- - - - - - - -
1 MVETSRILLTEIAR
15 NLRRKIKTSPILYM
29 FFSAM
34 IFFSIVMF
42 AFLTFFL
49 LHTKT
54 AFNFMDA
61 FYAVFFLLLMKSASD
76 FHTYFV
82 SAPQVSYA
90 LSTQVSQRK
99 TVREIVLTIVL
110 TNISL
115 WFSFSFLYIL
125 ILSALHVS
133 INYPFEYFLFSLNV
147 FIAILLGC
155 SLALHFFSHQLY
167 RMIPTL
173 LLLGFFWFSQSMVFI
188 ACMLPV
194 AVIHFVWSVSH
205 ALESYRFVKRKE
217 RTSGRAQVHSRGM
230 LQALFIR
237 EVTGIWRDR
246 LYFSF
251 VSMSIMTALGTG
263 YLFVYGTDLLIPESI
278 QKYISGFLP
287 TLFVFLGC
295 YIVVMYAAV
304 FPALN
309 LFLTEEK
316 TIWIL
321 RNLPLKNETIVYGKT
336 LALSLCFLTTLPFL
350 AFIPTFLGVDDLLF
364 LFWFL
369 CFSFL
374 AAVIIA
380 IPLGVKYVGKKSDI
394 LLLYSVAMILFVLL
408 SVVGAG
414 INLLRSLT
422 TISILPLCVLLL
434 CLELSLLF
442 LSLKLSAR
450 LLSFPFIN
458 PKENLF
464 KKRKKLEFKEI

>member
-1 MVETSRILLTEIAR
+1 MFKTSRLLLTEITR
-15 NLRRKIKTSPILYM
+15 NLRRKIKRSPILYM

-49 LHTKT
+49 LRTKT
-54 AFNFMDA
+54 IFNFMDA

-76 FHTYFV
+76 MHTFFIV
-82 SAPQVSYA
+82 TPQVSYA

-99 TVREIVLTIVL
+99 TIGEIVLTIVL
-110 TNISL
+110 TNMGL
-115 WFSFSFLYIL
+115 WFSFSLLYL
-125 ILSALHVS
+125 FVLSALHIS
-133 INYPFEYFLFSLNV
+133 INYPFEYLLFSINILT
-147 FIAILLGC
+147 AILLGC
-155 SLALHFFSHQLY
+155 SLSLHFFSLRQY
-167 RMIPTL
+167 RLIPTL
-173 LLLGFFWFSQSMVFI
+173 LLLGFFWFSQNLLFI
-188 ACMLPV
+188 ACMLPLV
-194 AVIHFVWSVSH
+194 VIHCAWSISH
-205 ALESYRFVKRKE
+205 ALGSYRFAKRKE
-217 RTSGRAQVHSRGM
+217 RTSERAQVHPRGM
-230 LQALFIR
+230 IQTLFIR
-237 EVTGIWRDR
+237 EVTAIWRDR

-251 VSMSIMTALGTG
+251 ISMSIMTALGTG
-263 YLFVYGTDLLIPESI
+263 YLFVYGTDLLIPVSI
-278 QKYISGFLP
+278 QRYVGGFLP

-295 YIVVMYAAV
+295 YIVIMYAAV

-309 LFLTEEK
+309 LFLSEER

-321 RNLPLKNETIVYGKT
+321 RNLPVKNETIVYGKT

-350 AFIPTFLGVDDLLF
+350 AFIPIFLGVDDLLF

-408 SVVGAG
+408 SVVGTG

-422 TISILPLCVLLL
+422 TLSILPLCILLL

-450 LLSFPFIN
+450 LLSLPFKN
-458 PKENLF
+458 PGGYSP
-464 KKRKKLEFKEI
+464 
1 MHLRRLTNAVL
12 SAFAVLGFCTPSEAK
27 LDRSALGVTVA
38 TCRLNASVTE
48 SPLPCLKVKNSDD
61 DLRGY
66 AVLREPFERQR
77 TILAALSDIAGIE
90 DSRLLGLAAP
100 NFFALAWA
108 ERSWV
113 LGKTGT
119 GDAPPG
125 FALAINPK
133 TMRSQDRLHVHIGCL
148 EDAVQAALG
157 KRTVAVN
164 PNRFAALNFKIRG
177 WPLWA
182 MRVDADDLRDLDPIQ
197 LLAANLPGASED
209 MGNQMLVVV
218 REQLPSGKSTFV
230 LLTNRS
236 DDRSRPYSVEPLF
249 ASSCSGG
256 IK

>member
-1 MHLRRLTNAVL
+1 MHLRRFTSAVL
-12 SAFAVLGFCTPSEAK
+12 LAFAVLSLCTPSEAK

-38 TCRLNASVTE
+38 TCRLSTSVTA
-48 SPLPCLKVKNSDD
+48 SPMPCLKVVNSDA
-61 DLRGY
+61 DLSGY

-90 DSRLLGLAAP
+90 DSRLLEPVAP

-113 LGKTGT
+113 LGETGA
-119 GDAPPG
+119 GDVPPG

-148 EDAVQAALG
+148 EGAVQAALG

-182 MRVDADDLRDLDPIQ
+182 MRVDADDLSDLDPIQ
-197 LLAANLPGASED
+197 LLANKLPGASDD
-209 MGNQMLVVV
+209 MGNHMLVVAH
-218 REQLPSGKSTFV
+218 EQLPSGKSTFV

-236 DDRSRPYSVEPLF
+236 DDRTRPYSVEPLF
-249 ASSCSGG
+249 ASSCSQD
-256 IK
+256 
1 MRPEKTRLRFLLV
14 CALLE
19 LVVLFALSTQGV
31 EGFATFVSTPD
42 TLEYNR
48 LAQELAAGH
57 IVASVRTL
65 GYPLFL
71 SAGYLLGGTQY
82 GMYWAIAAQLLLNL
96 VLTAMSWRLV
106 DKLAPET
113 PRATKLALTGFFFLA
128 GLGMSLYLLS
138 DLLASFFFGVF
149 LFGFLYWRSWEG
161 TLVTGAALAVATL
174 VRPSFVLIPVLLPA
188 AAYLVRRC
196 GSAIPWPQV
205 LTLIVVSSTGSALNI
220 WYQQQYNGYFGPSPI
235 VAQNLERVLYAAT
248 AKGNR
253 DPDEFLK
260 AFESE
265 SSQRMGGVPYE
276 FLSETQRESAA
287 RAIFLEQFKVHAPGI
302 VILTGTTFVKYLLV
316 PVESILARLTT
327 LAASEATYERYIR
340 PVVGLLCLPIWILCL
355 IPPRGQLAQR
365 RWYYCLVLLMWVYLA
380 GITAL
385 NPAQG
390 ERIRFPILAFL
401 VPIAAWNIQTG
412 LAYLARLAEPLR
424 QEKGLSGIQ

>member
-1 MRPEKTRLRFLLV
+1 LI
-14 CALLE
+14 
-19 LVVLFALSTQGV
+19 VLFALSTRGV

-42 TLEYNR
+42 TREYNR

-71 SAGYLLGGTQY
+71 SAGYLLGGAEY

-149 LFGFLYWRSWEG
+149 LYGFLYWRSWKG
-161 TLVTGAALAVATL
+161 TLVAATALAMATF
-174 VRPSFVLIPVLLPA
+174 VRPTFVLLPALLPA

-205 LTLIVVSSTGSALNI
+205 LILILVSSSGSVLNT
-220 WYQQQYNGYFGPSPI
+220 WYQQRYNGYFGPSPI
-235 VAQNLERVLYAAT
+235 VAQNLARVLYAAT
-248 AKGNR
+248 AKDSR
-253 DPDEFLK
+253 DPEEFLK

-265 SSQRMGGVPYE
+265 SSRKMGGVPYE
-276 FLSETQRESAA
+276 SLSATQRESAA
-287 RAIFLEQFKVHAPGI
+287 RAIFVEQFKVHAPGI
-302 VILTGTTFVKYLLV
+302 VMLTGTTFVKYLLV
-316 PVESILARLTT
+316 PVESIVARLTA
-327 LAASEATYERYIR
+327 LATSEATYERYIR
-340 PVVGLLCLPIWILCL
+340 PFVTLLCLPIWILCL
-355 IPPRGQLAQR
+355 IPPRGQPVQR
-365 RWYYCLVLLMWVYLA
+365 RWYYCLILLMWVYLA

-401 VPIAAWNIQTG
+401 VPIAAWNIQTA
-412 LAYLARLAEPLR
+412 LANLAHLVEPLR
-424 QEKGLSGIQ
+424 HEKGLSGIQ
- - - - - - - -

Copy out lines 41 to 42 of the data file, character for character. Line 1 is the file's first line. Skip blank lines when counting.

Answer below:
374 AAVIIA
380 IPLGVKYVGKKSDI